7 Presidential Facts About William Henry Harrison

Hulton Archive, Getty Images
Hulton Archive, Getty Images

Some American presidents have their faces on currency, some get memorialized in films and epic monuments. Then there are the others, whose all-but-forgotten names are unceremoniously attached to middle schools and parks across the country. Our ninth president, William Henry Harrison, is firmly in the latter category, but it’s still worth knowing a little more about him.

1. He turned a Native American "prophet" into an actual prophet.

Harrison served as governor of the Indiana Territory, which consisted of the future states of Indiana, Illinois, Michigan, Wisconsin, and eastern Minnesota, from 1801 to 1812. As governor, Harrison spearheaded the acquisition of land that belonged to Native American tribes. This duty ratcheted up the already high tensions between tribes and the American government’s expansion plans, which drove Harrison into a quarrel with the legendary Shawnee leaders Tecumseh and his brother, the self-proclaimed prophet Tenskwatawa.

Harrison wrote a letter denouncing Tenskwatawa and dared him to “cause the sun to stand still-the moon to alter its course-the rivers to cease to flow-or the dead to rise from their graves” to prove his prophetic abilities. The letter reached Tenskwatawa, who said he would demonstrate his powers by darkening the sun in the summer of 1806. A few weeks later, a solar eclipse occurred, and the prophet claimed his knowledge of the event provided the requisite proof of his powers.

2. He became famous for winning the Battle of Tippecanoe.

Harrison would have the last word against these tribes, though. In November 1811, Harrison attempted to use force to negotiate a peace treaty with a confederation of Native American tribes. He marched U.S. forces to the village of Prophetstown, near the Tippecanoe and Wabash rivers in Indiana, where he met his old foe. Tenskwatawa, in charge of the tribal forces while Tecumseh was away, led an early-morning attack that startled Harrison and his men, but the tribal warriors were badly outnumbered. Though the two sides suffered almost equal losses, the settlers claimed victory, and Harrison’s reputation as a military hero grew. Later, during the War of 1812, Harrison defeated a coalition of British and Native allies in Indiana and Ohio, re-took the previously captured Detroit, and won the Battle of the Thames, where Tecumseh was ultimately killed.

3. He came from, and produced, a prominent political family.

Harrison’s father, Benjamin Harrison V, signed the Declaration of Independence, served three terms as governor of Virginia, and was a member of a prominent family that had close ties to George Washington. Harrison’s son, John Scott Harrison, was a Congressman and fathered another Benjamin, who would go on to become the 23rd President of the U.S. in 1889.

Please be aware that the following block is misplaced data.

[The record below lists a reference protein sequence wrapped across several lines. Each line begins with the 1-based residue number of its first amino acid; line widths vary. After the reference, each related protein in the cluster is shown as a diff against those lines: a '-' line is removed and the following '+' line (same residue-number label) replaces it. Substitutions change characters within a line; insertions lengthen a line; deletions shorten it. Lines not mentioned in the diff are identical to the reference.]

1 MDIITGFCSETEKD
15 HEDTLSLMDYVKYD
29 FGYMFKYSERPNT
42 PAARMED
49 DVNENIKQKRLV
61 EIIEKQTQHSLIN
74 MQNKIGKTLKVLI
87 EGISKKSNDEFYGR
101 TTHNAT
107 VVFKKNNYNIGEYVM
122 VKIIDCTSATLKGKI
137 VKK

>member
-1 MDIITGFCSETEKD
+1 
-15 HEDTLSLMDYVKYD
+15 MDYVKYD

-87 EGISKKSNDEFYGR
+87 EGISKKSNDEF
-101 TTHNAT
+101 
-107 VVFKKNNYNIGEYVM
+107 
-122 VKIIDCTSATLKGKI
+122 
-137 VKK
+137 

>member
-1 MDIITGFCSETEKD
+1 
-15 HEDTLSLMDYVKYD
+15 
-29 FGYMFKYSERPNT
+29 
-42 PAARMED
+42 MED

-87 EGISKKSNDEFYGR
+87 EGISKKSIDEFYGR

4. Harrison's supporters gave away booze during his presidential campaign.

Harrison briefly returned to private life after resigning as a general during the War of 1812 but later served in the Ohio State Senate, the U.S. House of Representatives, and the U.S. Senate. He ran unsuccessfully for President as a Whig in 1836 and returned to the campaign trail four years later. His second time around, which has since been called the first modern presidential campaign, produced a mythical image of Harrison as a hardscrabble frontiersman. When a newspaper seemingly ridiculed him by saying that he’d prefer to sit in a log cabin with a barrel of hard cider, Whig supporters began calling him the “Log Cabin and Hard Cider candidate.” They also handed out whiskey in branded bottles that were shaped like log cabins and other promotional knickknacks, including cigar tins, sewing boxes and pennants.

Harrison actively campaigned for himself, unheard of at the time, while incumbent Martin Van Buren remained in the White House. The very first presidential campaign slogan, “Tippecanoe and Tyler Too,” a reference to Harrison’s military heroism and running mate John Tyler, adorned the various odds and ends handed out by supporters. Harrison’s campaign rally at the site of Tippecanoe drew an estimated 60,000 people, and numerous songs and jingles, like “Good Hard Cider,” “The Gallant Old Hero,” and “The Log Cabin” were written about him.

5. His inauguration speech was the longest to date.

On a wet, winter day in 1841, the 68-year old Harrison eschewed a coat, hat, or gloves and dove into the longest inauguration speech ever given. His 90-minute talk, written by himself and edited by former Senator Daniel Webster, spanned 8445 words and covered not only political but personal issues in an attempt to make the “Log Cabin and Hard Cider” candidate seem more presidential.